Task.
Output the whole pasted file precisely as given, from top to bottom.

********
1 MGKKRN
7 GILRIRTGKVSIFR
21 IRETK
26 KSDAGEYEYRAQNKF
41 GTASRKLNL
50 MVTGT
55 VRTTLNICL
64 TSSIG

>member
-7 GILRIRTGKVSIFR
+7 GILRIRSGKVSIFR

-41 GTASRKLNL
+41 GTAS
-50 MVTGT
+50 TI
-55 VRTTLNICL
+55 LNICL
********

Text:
1 MGKKRN
7 GILRIRTGKVSIFR
21 IRETK
26 KSDAGEYEYRAQNKF
41 GTASRKLNL
50 MVTGT
55 VRTTLNICL
64 TSSIG

>member
-7 GILRIRTGKVSIFR
+7 GILRIRSGKVSIFR

-41 GTASRKLNL
+41 GTAS
-50 MVTGT
+50 TI
-55 VRTTLNICL
+55 LNICL